5. There’s no such thing as can’t! My grandmother used to say that to me all the time. Now Mary’s at it too. Clearly I need to think more like the Little Engine That Could.

  6. This is exactly why I didn’t like The Artist. I kept wondering what the big obstacle was that Valentin had to overcome. Why didn’t he just try acting with words? If he had tried and failed for some real reason, that movie would have been much more compelling. But he just basically said, “I can’t.”

  7. *spoiler*

    In The Artist’s defense, he did have an obstacle – the fact that he was French and not American. That was what was supposed to be revealed by his one line of dialogue. You can debate whether or not it was a good obstacle, but the obstacle was there.

  8. Ugh. Yes! I hate when a character just says “I can’t” and leaves it at that. Give me back story! Give me a reason!

    I have a character I’m toying with currently. He never says “can’t.” But he often says “don’t wanna.” I think it’s more indicative of his character than “can’t.” And it’s so much more fun when he doesn’t want to do something, but he doesn’t get the choice anyways.

    I’m an evil writer. XD I get great joy from inflicting pain on my characters. The more, the better.

  9. Sarah,
    That’s true, but I was annoyed that we didn’t know that until the end. Too little, too late, in my opinion. I know I’m in the minority here… most everyone loved The Artist. I was trying to pinpoint what it was that bothered me about that movie, and Mary’s explanation of bad conflicts struck a chord. The whole time I watched The Artist, I kept wishing I was watching Singin in the Rain instead… a similar storyline, but a much stronger conflict. (Not to mention the great singing and dancing!)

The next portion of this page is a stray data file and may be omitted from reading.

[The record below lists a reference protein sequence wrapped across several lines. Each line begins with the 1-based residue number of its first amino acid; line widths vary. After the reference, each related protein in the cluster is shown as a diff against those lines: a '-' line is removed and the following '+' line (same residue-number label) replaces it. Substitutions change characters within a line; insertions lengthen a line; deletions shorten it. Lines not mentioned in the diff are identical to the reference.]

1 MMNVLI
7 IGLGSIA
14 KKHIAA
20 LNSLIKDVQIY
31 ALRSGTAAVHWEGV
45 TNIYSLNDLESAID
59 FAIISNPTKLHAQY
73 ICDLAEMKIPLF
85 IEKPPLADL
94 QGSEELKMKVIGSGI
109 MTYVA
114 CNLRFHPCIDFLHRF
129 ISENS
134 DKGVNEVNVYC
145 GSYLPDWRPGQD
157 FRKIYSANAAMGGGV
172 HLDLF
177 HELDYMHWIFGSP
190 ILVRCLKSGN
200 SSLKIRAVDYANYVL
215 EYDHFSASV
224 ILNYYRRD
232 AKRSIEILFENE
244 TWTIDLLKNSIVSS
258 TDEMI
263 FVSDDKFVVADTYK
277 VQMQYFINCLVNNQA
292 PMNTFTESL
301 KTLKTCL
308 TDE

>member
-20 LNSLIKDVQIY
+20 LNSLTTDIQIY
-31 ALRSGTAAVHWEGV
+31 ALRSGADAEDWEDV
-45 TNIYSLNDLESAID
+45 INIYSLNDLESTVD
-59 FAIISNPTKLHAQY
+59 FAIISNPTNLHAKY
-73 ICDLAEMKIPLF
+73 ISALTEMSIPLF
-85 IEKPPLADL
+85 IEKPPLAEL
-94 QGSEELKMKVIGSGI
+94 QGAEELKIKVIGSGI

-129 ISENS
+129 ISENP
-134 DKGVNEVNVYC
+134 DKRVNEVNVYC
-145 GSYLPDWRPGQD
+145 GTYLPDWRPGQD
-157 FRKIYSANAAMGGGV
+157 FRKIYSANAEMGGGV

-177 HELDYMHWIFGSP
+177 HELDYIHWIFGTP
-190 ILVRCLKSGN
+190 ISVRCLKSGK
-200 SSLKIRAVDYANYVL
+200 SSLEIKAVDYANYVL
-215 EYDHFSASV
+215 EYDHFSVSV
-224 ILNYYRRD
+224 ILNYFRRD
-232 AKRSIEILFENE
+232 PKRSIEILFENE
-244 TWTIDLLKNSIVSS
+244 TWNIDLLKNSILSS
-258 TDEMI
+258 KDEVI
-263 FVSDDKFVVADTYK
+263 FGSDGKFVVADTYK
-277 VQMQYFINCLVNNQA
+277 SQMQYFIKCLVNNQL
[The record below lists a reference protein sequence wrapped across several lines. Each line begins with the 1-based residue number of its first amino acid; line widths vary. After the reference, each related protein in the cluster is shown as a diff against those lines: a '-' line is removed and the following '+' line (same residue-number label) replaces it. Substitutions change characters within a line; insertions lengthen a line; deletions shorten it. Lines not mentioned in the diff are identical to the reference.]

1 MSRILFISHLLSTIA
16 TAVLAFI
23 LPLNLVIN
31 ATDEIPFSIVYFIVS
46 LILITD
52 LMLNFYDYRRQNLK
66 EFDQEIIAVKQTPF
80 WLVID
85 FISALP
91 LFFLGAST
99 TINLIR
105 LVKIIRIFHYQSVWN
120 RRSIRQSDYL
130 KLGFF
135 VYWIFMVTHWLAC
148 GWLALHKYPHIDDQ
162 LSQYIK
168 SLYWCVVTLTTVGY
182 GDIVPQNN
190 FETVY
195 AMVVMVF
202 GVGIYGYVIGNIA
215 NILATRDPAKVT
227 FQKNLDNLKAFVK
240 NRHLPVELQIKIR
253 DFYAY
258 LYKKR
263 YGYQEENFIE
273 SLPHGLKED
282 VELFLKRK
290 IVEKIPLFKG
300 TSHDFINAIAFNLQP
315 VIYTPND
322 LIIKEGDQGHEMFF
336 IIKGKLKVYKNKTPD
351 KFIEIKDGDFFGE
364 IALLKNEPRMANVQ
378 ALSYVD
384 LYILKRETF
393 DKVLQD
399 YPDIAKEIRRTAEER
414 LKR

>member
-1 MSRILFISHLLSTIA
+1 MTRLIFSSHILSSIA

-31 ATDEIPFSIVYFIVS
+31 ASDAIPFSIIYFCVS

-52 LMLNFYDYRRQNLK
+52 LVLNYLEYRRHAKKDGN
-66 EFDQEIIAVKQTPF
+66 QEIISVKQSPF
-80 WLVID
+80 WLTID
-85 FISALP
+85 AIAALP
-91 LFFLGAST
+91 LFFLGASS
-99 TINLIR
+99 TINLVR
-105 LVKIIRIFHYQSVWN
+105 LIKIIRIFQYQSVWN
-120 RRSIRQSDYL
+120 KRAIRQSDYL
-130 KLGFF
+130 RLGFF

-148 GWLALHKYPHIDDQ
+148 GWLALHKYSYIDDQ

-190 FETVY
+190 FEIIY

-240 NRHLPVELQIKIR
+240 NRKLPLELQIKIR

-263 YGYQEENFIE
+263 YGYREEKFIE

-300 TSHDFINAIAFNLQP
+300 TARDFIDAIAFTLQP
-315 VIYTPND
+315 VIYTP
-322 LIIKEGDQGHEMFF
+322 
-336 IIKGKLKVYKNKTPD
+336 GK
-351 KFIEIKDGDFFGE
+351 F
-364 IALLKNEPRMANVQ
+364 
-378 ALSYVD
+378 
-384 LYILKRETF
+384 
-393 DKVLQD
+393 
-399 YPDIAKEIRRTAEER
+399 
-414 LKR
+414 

10. Good points. I like how you explain things. I’m so glad I found your site through Steve Laube’s site.

  11. Great points… I probably need to be more sensitive on the dynamics in my plots. It isn’t something I’ve been conscious of, particularly. Thanks Mary for the insight and advice.

  12. But wasn’t the poit of the Artist that it was a silent movie? You can’t have a silent movie where people talk, can you? I mean it’s rather counter-productive.

  13. Ah, The Artist… Glad I’m not the only one who had some trouble with the plotting/character development for this, it’s really been bugging me (especially as everybody else loved it…!) –
    it was just that Valentin actually caused his own problems by chucking all his money away on his ego, and then sat around wallowing (and not paying the damn chauffeur for a year while he still had the wretched projection equipment to pawn…!). I had issues rooting for the character who was basically his own antagonist, and then I started having issues with the other sympathetic characters letting him get away with it (up to and including the poor dog…!).
    And, yep, I was wishing I was watching Singin in the Rain instead as well… Mostly because it’s all about the main characters’ insanely optimistic problem-solving in the face of other peoples’ absurd egos 🙂